The defensive company can offset higher costs, but home care sales and the dividend are up double digits.
Third-quarter results to 31 March
- Net sales up 5% to $18.1 billion
- Core earnings per share (eps) up 8% to $1.26
- Dividend up 10% from the prior quarter to $0.8698 per share
Chief executive David Taylor said:
“We delivered another quarter of solid top-line, bottom-line and cash results in what continues to be a challenging operating environment. We remain focused on executing our strategies of superiority, productivity, constructive disruption and improving P&G’s organization and culture.
“These strategies enabled us to build strong business momentum before the Covid crisis and accelerate our progress during the crisis, and they remain the right strategies to deliver balanced growth and value creation over the long term.”
Consumer goods giant Procter & Gamble (NYSE:PG) has flagged product price increases across categories such as baby and feminine care as it battles an expected full-year commodity cost increase of around $125 million.
Sales and earnings for the quarter to the end of March beat Wall Street expectations, as increased consumer demand for its cleaning products forged at the height of the pandemic continued.
P&G shares slipped around 1% lower in early US trading, having gained by around 40% since virus induced market lows in March 2020. Shares for Domestos owner Unilever (LSE:ULVR) are up around 5% over the same time, while shares of Dettol firm Reckitt Benckiser (LSE:RKT) have gained nearer 14%.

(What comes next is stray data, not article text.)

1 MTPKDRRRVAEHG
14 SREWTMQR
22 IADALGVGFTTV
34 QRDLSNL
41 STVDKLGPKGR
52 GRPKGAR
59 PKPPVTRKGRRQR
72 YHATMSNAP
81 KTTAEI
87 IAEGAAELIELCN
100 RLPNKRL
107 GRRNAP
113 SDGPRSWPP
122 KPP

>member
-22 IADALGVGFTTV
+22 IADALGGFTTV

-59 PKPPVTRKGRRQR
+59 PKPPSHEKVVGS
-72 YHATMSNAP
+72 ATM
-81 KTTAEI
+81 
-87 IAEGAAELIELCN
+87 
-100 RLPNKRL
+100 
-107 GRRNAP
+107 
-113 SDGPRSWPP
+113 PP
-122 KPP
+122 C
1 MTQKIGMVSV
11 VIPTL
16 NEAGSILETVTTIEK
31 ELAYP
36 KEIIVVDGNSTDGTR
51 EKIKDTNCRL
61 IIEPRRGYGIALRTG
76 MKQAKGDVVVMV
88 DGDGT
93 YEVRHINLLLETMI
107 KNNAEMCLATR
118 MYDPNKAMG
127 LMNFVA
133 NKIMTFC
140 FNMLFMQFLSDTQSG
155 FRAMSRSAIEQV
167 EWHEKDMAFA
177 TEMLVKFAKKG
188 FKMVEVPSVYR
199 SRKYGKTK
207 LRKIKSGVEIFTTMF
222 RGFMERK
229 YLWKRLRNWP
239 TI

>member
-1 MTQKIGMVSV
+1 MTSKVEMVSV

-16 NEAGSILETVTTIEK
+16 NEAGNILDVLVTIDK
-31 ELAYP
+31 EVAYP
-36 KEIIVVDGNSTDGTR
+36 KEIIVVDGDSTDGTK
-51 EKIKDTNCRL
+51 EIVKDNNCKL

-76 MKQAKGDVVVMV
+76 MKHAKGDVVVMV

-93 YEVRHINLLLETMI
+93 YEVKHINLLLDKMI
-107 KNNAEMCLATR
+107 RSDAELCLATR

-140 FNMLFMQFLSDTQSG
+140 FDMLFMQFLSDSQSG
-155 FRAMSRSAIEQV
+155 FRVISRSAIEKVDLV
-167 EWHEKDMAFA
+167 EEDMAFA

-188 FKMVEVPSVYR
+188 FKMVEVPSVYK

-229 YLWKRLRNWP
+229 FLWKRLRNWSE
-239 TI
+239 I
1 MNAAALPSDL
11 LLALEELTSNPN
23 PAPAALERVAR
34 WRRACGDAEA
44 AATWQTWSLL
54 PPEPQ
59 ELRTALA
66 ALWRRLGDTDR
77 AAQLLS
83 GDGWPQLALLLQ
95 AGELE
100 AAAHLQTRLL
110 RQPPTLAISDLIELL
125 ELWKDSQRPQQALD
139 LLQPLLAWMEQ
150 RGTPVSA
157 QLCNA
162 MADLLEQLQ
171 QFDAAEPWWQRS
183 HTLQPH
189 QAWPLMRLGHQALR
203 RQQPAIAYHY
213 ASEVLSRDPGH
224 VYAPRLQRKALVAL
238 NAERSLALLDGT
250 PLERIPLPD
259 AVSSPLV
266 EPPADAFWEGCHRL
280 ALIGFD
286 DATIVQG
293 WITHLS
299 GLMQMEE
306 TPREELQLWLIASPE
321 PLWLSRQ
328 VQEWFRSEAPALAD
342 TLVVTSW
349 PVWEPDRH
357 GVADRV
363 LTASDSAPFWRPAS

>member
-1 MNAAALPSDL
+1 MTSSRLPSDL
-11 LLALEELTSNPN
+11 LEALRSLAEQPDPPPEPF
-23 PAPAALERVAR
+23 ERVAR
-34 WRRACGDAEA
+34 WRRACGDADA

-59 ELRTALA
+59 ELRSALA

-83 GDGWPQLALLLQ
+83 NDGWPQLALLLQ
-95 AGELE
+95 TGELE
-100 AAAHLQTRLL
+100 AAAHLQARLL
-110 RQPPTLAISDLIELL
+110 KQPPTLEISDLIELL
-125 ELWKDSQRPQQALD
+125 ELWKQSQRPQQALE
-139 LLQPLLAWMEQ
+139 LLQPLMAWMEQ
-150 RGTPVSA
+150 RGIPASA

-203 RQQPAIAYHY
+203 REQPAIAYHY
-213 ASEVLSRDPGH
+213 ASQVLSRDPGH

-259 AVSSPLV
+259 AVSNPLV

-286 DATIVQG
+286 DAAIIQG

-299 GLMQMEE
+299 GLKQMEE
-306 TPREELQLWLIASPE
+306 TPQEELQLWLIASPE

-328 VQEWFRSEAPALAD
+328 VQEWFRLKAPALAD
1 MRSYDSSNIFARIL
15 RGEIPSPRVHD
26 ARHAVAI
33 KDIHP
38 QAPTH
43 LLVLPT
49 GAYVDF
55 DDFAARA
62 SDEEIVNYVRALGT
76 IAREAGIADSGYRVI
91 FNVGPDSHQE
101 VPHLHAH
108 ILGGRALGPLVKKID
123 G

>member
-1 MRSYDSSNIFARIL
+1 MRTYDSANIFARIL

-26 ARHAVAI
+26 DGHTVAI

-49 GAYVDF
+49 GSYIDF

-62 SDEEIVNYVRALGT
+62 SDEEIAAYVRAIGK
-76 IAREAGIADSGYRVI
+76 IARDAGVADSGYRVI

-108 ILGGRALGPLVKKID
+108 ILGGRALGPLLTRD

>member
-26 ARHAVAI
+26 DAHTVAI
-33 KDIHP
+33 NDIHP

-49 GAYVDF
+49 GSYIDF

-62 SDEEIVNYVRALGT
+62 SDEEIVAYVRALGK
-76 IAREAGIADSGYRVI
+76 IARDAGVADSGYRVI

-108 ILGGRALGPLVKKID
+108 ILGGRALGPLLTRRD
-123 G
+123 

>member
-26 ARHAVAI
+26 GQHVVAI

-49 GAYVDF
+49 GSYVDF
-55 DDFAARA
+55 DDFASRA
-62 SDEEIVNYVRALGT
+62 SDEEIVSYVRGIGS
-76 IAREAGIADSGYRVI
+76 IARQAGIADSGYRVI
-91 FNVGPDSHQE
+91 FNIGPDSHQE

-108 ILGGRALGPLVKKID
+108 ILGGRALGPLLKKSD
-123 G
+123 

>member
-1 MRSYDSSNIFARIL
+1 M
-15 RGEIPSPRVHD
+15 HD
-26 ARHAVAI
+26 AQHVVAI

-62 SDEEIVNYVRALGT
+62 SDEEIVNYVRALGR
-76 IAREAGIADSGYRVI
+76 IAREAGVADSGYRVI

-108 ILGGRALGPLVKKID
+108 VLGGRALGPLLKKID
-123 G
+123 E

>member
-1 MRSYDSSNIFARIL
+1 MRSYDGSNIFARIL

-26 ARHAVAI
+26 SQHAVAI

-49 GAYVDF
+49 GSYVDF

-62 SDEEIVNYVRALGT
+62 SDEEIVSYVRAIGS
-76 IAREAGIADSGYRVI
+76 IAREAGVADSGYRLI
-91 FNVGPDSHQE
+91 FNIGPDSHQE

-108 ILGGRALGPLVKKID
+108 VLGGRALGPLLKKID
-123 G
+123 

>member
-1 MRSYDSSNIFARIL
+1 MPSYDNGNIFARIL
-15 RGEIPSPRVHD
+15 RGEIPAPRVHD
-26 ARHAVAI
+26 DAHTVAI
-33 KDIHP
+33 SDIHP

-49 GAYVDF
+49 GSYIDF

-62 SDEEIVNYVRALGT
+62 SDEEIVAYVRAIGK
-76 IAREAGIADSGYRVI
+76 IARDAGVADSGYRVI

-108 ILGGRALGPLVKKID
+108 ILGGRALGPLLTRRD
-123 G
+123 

Unlike the two previous quarters, P&G management left its estimate for full-year organic sales unchanged at up between 5% to 6%.
Fabric & home care and beauty products both led quarterly gains in divisional organic sales, each climbing by 7%. Excluding fabric care, home care products, including such brands as Fairy and Viakal, reported an organic sales gain in the high teens. Beauty care brands include Pantene, Head & Shoulders and Herbal Essences.
Organic sales for its baby, feminine and family care division trailed divisional performers, falling by 1%. Brands include Pampers, Always and Tampax.
Management now expects to buy back as much as $11 billion of its own stock during this full financial year, up from a prior estimate of around $10 billion.
Earlier in April, the Cincinnati-headquartered company declared a quarterly dividend payment of $0.8698 per share, a 10% hike compared to the prior second quarter. That marks the 65th consecutive year that P&G has increased its dividend payment.
Procter & Gamble operates across the five divisions of fabric & home care, baby, feminine & family care, beauty, health care and grooming. Its many brands include Ariel, Bold, Braun, Febreze, Gillette, Lenor, Olay, Oral-B and Vicks. It has operations in approximately 70 countries worldwide. North America accounts for just under half of its sales, with Europe at just over a fifth and Asia and China at around a tenth each.
For investors, quality and dependability do not come cheap. The estimated forward price/earnings ratio of around 24 is above both the three and 10-year averages, suggesting any slip-ups in performance would be punished.
But its list of household brand names is long. Many products feature regularly in consumer shops globally making it relatively defensive. A dividend yield of over 2% is also not to be overlooked in an era of ultra-low interest rates, especially given its payment of a dividend for 131 consecutive years since incorporation in 1890. In all, P&G looks to remain worthy of a position in diversified long-term focused portfolios.
- Product and geographical diversity
- Progressive dividend policy
- Above average valuation
- Environmental product concerns
The average rating of stock market analysts:
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